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[filmscanners] Re: Film types and scanning


  • To: lexa@lexa.ru
  • Subject: [filmscanners] Re: Film types and scanning
  • From: "Rob Geraghty" <robg@wordweb.com>
  • Date: Wed, 11 Dec 2002 13:16:06 +1100
  • References: <3DEE430600281A6F@mta2.wss.scd.yahoo.com> (added by postmaster@mail.san.yahoo.com)
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Julian Robinson <jrobinso@pcug.org.au> wrote:
>With slides you are losing the shadows when they get more than 5 or 6 or 7
>stops darker than your highlights.
>With negs you still have shadow detail even when they are 12 stops darker
>than your highlights.

Excellent explanation, Julian.

>The price you pay for the fabulous range you get with negs is:
>a) because the brightnesses have been compressed on to the neg film, when
>you scan and "reconstitute" the image to look like the original scene, you
>will have to "re-expand" the image.  Doing this will also expand the
>visibility of grain / dye clouds / noise / film imperfections / scratches
>etc so the result is a grainier, less smooth image.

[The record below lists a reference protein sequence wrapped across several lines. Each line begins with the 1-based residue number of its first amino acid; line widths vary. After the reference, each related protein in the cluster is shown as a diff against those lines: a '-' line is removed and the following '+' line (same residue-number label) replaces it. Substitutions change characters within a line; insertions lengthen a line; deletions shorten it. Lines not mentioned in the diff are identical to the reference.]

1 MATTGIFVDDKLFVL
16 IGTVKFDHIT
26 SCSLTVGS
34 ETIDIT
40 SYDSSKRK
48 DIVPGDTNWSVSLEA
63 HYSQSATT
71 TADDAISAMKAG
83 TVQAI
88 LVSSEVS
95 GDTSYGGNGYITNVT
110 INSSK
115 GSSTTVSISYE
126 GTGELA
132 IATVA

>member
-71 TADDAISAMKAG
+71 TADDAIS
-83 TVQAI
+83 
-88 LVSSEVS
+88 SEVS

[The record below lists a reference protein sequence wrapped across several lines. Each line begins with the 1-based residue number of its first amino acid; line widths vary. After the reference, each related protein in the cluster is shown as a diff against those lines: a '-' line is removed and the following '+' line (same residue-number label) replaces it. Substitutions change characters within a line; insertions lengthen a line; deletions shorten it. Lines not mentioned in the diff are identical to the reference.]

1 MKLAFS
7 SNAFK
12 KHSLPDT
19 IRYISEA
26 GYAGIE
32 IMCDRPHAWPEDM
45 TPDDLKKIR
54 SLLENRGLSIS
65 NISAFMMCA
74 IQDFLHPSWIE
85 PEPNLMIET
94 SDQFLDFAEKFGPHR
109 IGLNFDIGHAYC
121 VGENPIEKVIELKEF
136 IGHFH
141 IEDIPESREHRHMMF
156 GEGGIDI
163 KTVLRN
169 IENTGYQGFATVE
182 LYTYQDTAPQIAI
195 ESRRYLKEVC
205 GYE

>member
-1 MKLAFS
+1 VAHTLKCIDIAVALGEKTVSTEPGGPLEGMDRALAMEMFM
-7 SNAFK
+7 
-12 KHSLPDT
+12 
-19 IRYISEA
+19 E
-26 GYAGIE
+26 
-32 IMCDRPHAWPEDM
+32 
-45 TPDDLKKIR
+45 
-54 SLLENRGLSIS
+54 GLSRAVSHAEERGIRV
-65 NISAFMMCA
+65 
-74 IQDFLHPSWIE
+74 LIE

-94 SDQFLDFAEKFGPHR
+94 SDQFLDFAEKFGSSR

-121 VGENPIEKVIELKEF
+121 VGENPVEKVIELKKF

I for one have always found the graininess of scanned negs annoying compared
to the clarity of scanned slides.  I'll never forget the first roll of
Provia 100F - where the grain magically disappeared.  Plus I have found that
the grain in neg scans can cause problems when manipulating the image later.
But slides suck for scanning when they are underexposed or high contrast.

>c) same reason, you will have to manipulate the image heavily if you want
>to use ALL that range, because if you printed it straight it would look
>very flat and low contrast.  This is because you simply cannot reproduce 12
>stops of brightness on a screen or a piece of paper.

Another excellent point, because before printing a neg scan I usually end up
throwing away a significant amount of shadow detail anyway BUT the resulting
print still has FAR more information in it than a photographic print from a
wet lab.

>>the resolution of both, for today's films, is nearly identical
>Yes, the actual measured resolution, although apparent resolution on negs
>is not quite as subjectively good to me, because of the noise.

I agree absolutely here, because I have never seen a 35mm neg that comes
anywhere near Provia 100F for resolution in a scan.

>...and I didn't venture into the Tomb of the Forbidden Topic even once!

I'll bear that in mind. ;)

Rob

PS I tried a low contrast slide film in Japan but at this stage I'm not sure
which one it is because all the slides are mounted.  Fuji Trebi might be
worth a try for a film which is lower contrast than normal ektachrome.  Most
of the slides I shot in Japan were Fuji 100F and the print film almost all
Superia 100 or 400.





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